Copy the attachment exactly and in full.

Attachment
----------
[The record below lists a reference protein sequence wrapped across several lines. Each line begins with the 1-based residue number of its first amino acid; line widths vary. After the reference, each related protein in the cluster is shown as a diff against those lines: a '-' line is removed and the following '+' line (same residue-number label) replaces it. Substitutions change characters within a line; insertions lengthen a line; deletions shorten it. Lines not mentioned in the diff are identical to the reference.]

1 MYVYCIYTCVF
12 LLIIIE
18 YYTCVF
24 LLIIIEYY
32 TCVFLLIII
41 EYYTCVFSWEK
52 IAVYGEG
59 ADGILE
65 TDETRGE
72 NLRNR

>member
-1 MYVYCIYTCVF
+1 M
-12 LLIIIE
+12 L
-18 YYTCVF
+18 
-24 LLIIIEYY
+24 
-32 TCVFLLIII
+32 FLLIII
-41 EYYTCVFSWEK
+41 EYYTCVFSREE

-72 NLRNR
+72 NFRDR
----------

[The record below lists a reference protein sequence wrapped across several lines. Each line begins with the 1-based residue number of its first amino acid; line widths vary. After the reference, each related protein in the cluster is shown as a diff against those lines: a '-' line is removed and the following '+' line (same residue-number label) replaces it. Substitutions change characters within a line; insertions lengthen a line; deletions shorten it. Lines not mentioned in the diff are identical to the reference.]

1 MYVYCIYTCVF
12 LLIIIE
18 YYTCVF
24 LLIIIEYY
32 TCVFLLIII
41 EYYTCVFSWEK
52 IAVYGEG
59 ADGILE
65 TDETRGE
72 NLRNR

>member
-1 MYVYCIYTCVF
+1 M
-12 LLIIIE
+12 L
-18 YYTCVF
+18 
-24 LLIIIEYY
+24 
-32 TCVFLLIII
+32 FLLIII
-41 EYYTCVFSWEK
+41 EYYTCVFSREE

-72 NLRNR
+72 NFRDR